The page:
Which is exactly what lawyers mean when they say however. To lawyers, it means, "you might be (i.e. are) stupid enough to believe something else, but the reality here is (insert reality here)".
The beauty of however is that it fits almost anywhere and the recipient doesn't even know it's a lawyer word, but reacts to the full effect of it.
However, we digress and must move on.
A.k.a., "with all due respect" means, and we say this with all due respect to asses, "you dumb ass" or a reference to some such other cousin to the horse, a small pack animal, the donkey being the most polite version.
With respect is the judge's favourite especially in reasons for judgement. It's a good sign to not read that paragraph but so many unknowing people fall right into the trap and smack, like a spider's web, they find they can't shake that feeling that they're being told they're wrong, in unequivocal passive-aggressive form.
That's because they are. However....
In Any Event
With a yearning for the confessional even as these words are being written, nobody but a lawyer would ever use the phrase "in any event".
Any event? Any? Including the arrival on Earth of giant burgundy extraterrestrials with super powers? Even in that event?
What about the tsunami or earthquake?
Well, Virginia, lawyers can and do take English words, put them together, shake them up, use them for hundreds of years and abracadabra, a new meaning, in any event. And this process makes a very small amount of money for other lawyers who then publish legal dictionaries (such as, with all due respect and in any event, Duhaime's Law Dictionary).
If and when you see these words in a lawyer's letter, it means you can forget the polite preamble to it. All that really matters is what comes after "in any event" which, of course, is the lawyer's interpretation of the facts or law and, really, let's be honest, isn't that all that ever mattered, in any event?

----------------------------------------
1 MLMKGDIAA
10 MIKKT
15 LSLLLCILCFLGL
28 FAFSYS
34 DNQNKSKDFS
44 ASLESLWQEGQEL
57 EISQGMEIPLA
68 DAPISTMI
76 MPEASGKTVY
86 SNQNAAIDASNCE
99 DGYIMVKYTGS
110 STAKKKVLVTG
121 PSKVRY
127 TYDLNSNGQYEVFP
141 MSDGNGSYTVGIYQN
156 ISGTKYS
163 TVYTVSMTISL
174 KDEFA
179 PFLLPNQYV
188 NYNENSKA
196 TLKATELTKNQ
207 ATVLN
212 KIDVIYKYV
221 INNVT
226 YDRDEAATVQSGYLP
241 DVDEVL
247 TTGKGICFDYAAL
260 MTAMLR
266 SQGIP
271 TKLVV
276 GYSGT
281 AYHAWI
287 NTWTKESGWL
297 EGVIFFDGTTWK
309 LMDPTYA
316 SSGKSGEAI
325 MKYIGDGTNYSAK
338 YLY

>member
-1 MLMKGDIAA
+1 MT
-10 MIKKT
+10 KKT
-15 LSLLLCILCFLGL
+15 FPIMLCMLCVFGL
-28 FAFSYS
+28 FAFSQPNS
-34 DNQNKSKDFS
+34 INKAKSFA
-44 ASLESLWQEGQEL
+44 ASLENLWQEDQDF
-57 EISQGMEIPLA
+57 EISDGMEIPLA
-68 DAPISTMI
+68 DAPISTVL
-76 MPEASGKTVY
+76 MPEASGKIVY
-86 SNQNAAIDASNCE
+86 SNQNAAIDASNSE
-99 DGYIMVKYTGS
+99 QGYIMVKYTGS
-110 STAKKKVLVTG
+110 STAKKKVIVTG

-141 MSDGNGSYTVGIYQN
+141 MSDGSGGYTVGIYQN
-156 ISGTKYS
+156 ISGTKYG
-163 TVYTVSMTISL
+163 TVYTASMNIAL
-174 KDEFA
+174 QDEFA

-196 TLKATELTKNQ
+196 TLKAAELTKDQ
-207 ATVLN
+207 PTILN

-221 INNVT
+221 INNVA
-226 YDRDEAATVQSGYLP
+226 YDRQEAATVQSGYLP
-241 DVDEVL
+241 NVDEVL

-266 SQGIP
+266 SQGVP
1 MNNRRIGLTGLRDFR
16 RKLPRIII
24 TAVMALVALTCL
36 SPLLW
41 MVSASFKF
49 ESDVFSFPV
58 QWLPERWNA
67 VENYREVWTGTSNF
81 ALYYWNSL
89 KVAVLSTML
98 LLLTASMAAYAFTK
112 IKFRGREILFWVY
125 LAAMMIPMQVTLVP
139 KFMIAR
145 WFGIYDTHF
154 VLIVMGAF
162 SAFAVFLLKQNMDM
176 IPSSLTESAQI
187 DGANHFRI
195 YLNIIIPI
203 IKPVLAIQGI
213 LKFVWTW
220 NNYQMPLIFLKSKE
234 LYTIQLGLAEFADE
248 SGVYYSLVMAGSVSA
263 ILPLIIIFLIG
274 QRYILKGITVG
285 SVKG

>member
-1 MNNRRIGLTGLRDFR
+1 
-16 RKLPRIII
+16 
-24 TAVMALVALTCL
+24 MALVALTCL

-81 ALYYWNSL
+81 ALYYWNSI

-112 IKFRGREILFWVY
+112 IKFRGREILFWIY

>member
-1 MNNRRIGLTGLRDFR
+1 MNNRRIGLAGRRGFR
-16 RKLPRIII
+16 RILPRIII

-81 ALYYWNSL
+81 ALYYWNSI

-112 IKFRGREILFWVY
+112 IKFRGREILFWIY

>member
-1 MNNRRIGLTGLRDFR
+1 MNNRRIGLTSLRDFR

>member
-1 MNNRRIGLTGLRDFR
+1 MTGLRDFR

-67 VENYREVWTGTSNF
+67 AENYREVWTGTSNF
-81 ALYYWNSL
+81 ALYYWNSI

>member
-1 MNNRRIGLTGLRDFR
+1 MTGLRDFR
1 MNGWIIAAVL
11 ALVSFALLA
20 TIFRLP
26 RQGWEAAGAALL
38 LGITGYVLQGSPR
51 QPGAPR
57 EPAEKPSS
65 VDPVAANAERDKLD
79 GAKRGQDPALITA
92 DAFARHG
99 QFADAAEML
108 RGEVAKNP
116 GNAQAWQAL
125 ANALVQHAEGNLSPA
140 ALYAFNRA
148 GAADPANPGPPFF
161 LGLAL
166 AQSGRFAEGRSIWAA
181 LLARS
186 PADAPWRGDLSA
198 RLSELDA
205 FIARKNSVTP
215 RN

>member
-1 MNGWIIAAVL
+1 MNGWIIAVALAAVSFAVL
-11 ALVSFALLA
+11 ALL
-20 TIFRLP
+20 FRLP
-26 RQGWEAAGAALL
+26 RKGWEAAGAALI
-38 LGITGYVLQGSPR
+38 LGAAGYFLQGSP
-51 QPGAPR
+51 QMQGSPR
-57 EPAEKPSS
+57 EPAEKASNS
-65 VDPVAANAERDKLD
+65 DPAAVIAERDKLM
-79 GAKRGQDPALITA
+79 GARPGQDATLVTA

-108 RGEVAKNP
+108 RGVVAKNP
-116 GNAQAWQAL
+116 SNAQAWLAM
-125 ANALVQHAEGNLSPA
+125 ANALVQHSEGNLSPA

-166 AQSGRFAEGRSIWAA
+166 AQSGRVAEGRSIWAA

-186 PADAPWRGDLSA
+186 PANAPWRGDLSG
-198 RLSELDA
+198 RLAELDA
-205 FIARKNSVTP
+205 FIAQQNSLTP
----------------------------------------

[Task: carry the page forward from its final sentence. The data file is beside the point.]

Postscript: Words Lawyers Never Use But Should
To many of the great thinkers of the justice system, and they are but a handful at this time, the most welcome words a lawyer could ever use would be:
"I apologize if I seem quarrelsome, but that is not the intent here."
But there are others as well that would not necessarily be recommended by the senior partner if not the local law society but, still, could signal the second coming of William Blackstone, such as:
"We seek not by this letter to elevate the dispute between our clients but, rather, resolve it in a way both just and fair to each, and which would keep the loss of money towards our legal fees at a minimum."
And while we're at the water-cooler discussing legal miracles, how about:
"I am writing today to apologize for the condescending, disputatious way I wrote to you to this point in our file. While just under the threshold of reportable sharp practice, and that was no accident, I recognize now that I did all that I could to make our client's dispute personal, to shake you up directly, and for that I truly apologize."
Or, on the subject of litigation miracles, this one:
"Have you got time for a coffee tomorrow - my treat - so we can have an off-the-record, friendly but frank discussion to see if we can resolve our client's dispute?"
None of this is fiction.
Each and every lawyerese, or even the miraculous statements, have been gleaned from 25 years of intense litigation practice. To the great credit of the justice system, there is a real, honest and authentic (but very tentative and slow) movement towards the de-litigationization© (our word) of legal language specifically and of the resolution of disputes generally by friendly and understandable means and language.
This will be a very long hill to climb but a necessary one and one in which the demilitarization of legal language would contribute immensely.